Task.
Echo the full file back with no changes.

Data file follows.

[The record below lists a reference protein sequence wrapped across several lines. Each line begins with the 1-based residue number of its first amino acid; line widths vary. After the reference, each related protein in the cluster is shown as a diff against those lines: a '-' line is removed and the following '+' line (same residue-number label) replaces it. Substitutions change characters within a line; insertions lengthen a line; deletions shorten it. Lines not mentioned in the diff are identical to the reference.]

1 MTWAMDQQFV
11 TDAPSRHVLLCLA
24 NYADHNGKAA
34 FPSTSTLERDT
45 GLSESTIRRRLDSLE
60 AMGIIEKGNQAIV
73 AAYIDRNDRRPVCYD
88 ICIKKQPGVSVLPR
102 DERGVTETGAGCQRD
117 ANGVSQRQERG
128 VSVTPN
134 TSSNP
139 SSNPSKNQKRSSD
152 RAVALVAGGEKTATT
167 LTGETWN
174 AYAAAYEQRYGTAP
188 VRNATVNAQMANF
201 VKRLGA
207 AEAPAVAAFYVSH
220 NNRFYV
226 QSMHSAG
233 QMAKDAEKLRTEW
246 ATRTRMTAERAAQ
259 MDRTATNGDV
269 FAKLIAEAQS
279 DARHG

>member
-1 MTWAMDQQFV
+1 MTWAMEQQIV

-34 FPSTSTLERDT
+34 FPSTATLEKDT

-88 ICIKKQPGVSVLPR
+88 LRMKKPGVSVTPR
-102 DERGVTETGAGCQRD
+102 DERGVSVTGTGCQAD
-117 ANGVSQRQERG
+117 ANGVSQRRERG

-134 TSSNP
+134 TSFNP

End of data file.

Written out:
[The record below lists a reference protein sequence wrapped across several lines. Each line begins with the 1-based residue number of its first amino acid; line widths vary. After the reference, each related protein in the cluster is shown as a diff against those lines: a '-' line is removed and the following '+' line (same residue-number label) replaces it. Substitutions change characters within a line; insertions lengthen a line; deletions shorten it. Lines not mentioned in the diff are identical to the reference.]

1 MTWAMDQQFV
11 TDAPSRHVLLCLA
24 NYADHNGKAA
34 FPSTSTLERDT
45 GLSESTIRRRLDSLE
60 AMGIIEKGNQAIV
73 AAYIDRNDRRPVCYD
88 ICIKKQPGVSVLPR
102 DERGVTETGAGCQRD
117 ANGVSQRQERG
128 VSVTPN
134 TSSNP
139 SSNPSKNQKRSSD
152 RAVALVAGGEKTATT
167 LTGETWN
174 AYAAAYEQRYGTAP
188 VRNATVNAQMANF
201 VKRLGA
207 AEAPAVAAFYVSH
220 NNRFYV
226 QSMHSAG
233 QMAKDAEKLRTEW
246 ATRTRMTAERAAQ
259 MDRTATNGDV
269 FAKLIAEAQS
279 DARHG

>member
-1 MTWAMDQQFV
+1 MTWAMEQQIV

-34 FPSTSTLERDT
+34 FPSTATLEKDT

-88 ICIKKQPGVSVLPR
+88 LRMKKPGVSVTPR
-102 DERGVTETGAGCQRD
+102 DERGVSVTGTGCQAD
-117 ANGVSQRQERG
+117 ANGVSQRRERG

-134 TSSNP
+134 TSFNP